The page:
When is a play about Satanism not a play about Satanism? When it's Mac Rogers's Hail Satan, now playing at the Bleecker Street Theater as part of the New York International Fringe Festival. Sure, there's unholy doctrine, hooded figures, and a ritual, but this story is more about fathers and daughters than Lords and Dark Lords. Tom, a copywriter who's average in every way, finds himself quickly hired by the tight-knit clan working in an office in a high-rise. Unafraid of long hours (albeit afraid of fatherhood), he's accepted immediately into the group, and is even invited to join in their Sunday religious services. But when he realizes that these services involve worshiping Satan, he's unnerved, though not enough to quit, or even to avoid getting involved with co-worker and Satanist Kristen.
Tom ends up making it to their church after all and fathering the Anti-Christ, who appears as a cute blonde named Angie. But can Tom really expect to save Angie from her destiny? And why is he more worried about her (and work deadlines) than about his role as the stepfather to the Devil's child?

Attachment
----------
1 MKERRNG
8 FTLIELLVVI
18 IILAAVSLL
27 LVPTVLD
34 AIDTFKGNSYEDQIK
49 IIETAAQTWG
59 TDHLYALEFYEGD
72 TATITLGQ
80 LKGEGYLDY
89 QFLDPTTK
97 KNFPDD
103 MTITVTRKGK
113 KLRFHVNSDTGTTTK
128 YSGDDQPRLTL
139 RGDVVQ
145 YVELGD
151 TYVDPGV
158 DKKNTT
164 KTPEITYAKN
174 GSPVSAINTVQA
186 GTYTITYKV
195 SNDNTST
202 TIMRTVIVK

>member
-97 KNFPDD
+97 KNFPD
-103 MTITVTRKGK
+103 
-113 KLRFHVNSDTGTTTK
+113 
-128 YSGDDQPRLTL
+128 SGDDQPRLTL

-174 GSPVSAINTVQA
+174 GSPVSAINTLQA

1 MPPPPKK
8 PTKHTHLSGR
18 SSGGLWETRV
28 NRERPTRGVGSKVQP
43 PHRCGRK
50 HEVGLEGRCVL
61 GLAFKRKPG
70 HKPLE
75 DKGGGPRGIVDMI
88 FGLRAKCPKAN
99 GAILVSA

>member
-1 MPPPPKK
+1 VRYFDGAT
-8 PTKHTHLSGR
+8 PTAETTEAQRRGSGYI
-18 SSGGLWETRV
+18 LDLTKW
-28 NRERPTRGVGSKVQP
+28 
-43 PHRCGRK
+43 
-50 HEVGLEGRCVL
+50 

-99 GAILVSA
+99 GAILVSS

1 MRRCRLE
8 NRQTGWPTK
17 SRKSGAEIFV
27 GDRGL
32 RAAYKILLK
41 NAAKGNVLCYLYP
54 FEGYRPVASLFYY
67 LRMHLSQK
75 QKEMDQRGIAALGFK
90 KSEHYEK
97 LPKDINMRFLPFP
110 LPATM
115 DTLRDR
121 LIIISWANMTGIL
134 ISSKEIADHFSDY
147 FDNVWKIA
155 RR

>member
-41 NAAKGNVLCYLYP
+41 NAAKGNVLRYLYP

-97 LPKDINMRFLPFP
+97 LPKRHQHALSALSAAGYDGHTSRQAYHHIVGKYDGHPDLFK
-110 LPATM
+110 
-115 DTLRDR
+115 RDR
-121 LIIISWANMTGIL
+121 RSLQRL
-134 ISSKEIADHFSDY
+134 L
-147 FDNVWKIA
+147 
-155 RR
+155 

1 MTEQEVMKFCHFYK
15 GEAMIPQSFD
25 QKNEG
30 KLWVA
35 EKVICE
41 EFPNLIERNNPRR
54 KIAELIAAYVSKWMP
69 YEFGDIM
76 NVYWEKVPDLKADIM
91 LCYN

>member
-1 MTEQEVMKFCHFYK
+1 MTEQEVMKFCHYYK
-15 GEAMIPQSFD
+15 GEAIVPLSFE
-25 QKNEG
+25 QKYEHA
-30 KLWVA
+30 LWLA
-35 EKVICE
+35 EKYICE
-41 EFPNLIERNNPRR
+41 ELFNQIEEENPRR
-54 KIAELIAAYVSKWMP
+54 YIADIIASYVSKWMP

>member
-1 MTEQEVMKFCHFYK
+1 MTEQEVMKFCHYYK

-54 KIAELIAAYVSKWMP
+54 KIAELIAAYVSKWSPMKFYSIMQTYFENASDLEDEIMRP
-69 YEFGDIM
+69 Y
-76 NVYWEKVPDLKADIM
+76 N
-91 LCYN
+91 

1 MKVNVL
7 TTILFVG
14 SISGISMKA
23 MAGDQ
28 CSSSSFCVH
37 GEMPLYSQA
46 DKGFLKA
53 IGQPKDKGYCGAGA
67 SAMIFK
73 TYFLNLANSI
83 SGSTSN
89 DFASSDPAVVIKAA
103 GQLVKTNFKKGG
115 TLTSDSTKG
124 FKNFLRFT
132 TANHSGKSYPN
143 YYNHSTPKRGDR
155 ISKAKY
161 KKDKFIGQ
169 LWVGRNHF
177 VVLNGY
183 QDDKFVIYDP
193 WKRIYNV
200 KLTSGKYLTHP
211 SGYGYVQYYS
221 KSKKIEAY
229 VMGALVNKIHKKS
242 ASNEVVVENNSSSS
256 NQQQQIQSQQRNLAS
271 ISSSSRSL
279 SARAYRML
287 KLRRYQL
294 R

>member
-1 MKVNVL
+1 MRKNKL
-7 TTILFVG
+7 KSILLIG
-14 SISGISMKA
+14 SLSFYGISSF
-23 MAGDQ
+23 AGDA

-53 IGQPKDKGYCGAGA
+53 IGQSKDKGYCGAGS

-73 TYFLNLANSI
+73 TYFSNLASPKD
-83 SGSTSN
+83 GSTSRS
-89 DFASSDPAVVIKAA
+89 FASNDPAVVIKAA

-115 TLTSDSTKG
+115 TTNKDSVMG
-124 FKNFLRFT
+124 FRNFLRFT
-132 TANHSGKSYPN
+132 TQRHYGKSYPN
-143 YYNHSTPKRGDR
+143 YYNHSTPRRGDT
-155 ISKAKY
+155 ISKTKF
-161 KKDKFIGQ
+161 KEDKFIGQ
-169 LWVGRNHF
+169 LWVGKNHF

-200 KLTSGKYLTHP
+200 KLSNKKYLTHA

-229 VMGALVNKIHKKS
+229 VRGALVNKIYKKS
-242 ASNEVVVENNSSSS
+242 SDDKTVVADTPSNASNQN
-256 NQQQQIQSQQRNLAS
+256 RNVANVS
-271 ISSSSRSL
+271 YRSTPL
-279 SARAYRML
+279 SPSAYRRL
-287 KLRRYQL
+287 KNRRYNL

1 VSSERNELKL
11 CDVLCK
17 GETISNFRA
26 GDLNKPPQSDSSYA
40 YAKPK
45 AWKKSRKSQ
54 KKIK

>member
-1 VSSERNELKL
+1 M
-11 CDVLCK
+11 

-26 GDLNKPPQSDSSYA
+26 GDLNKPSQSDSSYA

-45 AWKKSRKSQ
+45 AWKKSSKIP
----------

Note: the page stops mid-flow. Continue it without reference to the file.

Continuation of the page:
Playwright Rogers creates a believably mundane office environment as well as a realistic religious group. (Note that they are not affiliated with the Church of Satan but are their own sect with different ideals.) While the worship scene runs a little long while going over the tenets of Satanism, it's important for the audience to understand (and maybe even relate a little) to what these people believe. You're meant to like them, and then to be disturbed that you like them.
The actors play it low-key and naturalistic. In particular, Sean Williams, who plays group leader Charlie, runs so warm- and cold-hearted that it's easy to forget that he's diabolical until his words slap you in the face. Director Jordana Williams's occasionally static direction (in the name of realism) is vindicated by the pacing and performances she gets out of her cast.
This show has some gore, but is not strictly horror. It also has some laughs, but it's certainly not a comedy. What we have here is honest-to-goodness adult drama, with a little genre thrown into the mix. It's a refreshing change of pace from the emptiness of summer entertainment and will stay with you when the bright lights of the Fringe have dimmed.